Also like working out, you shouldn’t jump into using high levels of THC and expect your brain or body to be able to handle it. The low dosage of THC is critical to the process, without causing too much initial damage. An increased tolerance over time may be expected, but it’s important to “start low and go slow”.
In low doses (5-10mg), THC has been known to reduce stress and improve social anxiety. However, in higher doses (12mg+) or sativa-dominant strains, THC can often exacerbate anxiety and cause paranoia. The effects of THC on anxiety are complex and highly individualized.
CBD has been shown to lower stress and reduce anxiety, and is the best option for most people due to its lack of psychoactivity. However, unlike THC, high doses of CBD (300mg+) may be required by some people to experience any relief.
For anxiety, the best type of product to try is one with a high CBD:THC ratio. Anything above 10:1 in concentration minimizes the chances of feeling high, while providing just enough THC to fully activate the CBD.
Per Merriam-Webster definition, inflammation is “a localized physical condition in which part of the body becomes reddened, swollen, hot, and often painful, especially as a reaction to injury or infection.”
Cannabis has oxidative properties and works to fight inflammation by suppressing cytokines and chemokines – two aggravating proteins that are released into local areas of the body by white blood cells. Whether in the GI tract or elsewhere, these triggering responses are controlled and muted by cannabinoids (mainly, CBD).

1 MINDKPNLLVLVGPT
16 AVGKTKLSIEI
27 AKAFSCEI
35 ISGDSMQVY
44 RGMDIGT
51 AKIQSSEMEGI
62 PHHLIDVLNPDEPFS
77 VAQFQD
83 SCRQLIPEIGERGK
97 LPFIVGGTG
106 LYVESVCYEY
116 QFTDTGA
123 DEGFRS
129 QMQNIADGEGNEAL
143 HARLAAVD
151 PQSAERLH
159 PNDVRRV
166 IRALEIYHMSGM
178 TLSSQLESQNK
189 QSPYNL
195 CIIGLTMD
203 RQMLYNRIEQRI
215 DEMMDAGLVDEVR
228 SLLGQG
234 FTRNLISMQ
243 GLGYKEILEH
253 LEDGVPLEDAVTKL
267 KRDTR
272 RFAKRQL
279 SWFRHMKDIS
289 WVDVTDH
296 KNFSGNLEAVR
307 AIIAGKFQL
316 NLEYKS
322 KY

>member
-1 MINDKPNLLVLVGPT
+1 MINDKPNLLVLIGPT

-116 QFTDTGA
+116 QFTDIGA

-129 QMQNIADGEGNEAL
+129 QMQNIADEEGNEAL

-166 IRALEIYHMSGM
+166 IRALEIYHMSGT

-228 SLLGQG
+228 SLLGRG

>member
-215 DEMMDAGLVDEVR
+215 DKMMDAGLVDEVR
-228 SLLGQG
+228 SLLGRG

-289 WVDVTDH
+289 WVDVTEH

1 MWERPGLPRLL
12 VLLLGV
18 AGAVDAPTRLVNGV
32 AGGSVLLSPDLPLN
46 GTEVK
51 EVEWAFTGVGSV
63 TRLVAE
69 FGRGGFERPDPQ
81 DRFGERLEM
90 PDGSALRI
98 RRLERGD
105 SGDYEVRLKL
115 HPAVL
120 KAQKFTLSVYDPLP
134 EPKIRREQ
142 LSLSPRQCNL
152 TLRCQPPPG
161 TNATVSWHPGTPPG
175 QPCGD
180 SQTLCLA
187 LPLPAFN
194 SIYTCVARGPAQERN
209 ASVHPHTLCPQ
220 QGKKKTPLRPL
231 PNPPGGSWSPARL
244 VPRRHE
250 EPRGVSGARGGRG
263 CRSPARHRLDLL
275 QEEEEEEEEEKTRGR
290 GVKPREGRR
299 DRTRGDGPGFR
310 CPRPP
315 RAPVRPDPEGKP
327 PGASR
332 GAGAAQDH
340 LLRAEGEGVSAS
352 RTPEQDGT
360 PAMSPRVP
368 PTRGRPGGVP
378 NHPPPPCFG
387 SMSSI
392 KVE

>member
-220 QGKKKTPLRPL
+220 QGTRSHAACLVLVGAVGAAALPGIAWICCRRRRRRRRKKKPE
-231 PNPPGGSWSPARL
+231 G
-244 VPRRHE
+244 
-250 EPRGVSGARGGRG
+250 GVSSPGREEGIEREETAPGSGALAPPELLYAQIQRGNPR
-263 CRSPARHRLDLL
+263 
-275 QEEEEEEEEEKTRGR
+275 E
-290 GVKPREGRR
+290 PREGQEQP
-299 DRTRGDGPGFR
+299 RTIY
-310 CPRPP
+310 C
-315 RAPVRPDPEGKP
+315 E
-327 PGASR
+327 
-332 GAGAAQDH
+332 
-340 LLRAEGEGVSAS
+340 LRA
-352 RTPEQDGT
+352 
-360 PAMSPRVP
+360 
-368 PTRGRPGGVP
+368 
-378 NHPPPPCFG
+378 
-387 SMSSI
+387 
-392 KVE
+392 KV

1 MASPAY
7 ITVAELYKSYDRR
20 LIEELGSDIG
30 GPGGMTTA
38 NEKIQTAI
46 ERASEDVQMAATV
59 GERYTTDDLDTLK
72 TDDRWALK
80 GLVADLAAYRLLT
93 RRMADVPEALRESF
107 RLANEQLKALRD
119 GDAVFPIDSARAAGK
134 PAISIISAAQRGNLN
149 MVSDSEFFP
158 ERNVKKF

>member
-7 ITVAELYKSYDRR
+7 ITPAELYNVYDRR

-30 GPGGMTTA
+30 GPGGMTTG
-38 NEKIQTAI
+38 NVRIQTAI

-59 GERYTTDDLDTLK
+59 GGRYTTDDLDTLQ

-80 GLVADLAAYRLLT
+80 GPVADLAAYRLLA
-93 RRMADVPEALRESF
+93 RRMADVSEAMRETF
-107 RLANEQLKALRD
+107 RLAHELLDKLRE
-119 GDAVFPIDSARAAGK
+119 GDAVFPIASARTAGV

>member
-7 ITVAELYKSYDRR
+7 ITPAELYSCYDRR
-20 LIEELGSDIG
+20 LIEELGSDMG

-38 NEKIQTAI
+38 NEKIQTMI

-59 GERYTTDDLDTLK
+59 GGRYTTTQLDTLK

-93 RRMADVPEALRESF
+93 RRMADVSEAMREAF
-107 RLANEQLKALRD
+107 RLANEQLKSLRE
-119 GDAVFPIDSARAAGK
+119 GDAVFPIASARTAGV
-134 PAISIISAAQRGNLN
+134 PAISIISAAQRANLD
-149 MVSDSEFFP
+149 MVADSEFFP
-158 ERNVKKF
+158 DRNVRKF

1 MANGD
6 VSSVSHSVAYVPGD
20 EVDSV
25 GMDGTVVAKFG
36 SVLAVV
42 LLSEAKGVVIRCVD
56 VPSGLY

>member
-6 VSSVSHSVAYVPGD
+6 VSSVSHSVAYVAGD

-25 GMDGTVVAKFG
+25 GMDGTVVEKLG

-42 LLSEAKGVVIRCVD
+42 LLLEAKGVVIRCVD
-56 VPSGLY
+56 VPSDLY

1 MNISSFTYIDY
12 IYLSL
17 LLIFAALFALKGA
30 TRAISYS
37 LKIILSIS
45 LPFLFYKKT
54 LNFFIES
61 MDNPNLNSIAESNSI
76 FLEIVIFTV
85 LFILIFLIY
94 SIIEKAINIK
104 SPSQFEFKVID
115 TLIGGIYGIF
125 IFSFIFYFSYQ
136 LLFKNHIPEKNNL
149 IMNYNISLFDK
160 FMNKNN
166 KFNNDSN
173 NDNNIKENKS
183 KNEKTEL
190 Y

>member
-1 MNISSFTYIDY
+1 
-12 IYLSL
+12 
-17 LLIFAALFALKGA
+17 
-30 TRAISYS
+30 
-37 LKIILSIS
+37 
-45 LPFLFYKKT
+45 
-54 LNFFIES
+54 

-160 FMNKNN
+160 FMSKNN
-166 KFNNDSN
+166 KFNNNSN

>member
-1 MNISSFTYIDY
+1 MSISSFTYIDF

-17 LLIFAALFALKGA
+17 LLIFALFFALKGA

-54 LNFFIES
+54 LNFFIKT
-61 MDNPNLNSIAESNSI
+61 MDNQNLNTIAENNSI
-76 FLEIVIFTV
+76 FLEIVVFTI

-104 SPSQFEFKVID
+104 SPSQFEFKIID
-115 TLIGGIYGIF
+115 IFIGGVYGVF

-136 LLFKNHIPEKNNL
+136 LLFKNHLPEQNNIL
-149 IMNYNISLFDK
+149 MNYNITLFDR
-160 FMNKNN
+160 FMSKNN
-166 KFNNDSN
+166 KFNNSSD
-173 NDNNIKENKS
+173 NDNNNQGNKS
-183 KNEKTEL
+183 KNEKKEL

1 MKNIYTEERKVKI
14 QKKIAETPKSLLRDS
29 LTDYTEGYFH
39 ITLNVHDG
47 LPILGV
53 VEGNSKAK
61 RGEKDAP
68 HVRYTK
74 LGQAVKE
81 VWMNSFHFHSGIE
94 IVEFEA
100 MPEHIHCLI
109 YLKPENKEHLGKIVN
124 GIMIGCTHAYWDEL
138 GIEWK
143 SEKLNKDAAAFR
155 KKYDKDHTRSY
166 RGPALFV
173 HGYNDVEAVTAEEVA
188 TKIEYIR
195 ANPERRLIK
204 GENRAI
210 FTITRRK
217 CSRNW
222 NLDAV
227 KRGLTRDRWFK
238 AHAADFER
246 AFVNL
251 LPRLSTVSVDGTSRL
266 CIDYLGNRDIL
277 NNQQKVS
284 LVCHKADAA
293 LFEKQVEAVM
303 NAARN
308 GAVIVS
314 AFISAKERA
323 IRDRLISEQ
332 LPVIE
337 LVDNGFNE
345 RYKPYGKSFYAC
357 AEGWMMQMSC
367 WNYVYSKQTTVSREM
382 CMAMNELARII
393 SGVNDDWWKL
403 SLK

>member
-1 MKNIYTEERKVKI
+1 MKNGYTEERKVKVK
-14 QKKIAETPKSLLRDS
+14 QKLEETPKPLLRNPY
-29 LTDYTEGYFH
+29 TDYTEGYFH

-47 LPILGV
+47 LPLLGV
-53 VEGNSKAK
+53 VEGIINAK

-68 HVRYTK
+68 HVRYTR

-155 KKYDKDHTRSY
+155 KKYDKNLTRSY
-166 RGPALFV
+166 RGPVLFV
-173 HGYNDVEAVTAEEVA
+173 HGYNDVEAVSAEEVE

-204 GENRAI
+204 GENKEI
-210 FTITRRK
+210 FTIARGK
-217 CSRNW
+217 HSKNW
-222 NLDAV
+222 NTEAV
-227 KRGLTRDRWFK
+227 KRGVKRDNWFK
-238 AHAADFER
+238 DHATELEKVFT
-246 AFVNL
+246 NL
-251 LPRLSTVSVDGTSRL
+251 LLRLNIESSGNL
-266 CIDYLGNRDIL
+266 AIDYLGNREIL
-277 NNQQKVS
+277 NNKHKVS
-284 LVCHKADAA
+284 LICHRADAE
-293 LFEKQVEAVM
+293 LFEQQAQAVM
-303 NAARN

CBD can be smoked, ingested or applied topically, with many skin-creams now including it in their formulas. CBD has been observed to be helpful for eczema, rheumatoid arthritis, and other dermatological conditions related to the immune system.
Pain from inflammation is called nociceptive pain. Most chronic pain tends to be nociceptive. Right off the bat, reducing inflammation tends to have a huge, positive impact.
For pain that isn’t necessarily due to an inflammatory response (either neuropathic or central pain), THC and CBD bind to nerve receptors to further limit or block pain. An overstimulation of CB1 and CB2 receptors in the ECS can sometimes be less effective and even magnify the pain, so finding the right balance between THC and CBD is critical for long-term relief.
Cannabis has been shown to slow the growth of cancerous cells within the body.
CBC and CBG are other cannabinoids that have been discovered to have anti-tumor properties, and may actually kill gastrointestinal cancer cells. CBC (cannabichromene) and CBG (cannabigerol) are non-psychoactive, which make them a promising choice for patients who don’t want the effects of THC.
So far, CBC has been found to be the second most potent cannabinoid for inhibiting the growth of new cancer cells. CBG is the most potent, especially for colorectal cancers.
CBD made news headlines in 2014 after drastically reducing 3-year-old Charlotte Figi’s severe seizures. (We now know the CBD-rich strain that helped her as Charlotte’s Web).
CBD is the cannabinoid that has been proven most effective in helping people with seizures. CBD has a balancing effect on the ECS, calming motor symptoms. This explains why cannabis can also help people suffering from Parkinson’s and improve their tremors.
To conclude, here’s a video from a few years ago, showing the magic of marijuana on Parkinson’s in action: